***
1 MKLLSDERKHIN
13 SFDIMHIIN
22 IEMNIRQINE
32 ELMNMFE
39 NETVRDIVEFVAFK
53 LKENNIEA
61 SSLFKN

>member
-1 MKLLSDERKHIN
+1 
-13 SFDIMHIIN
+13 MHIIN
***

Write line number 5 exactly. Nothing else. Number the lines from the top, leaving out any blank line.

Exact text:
39 NETVRDIVEFVAFK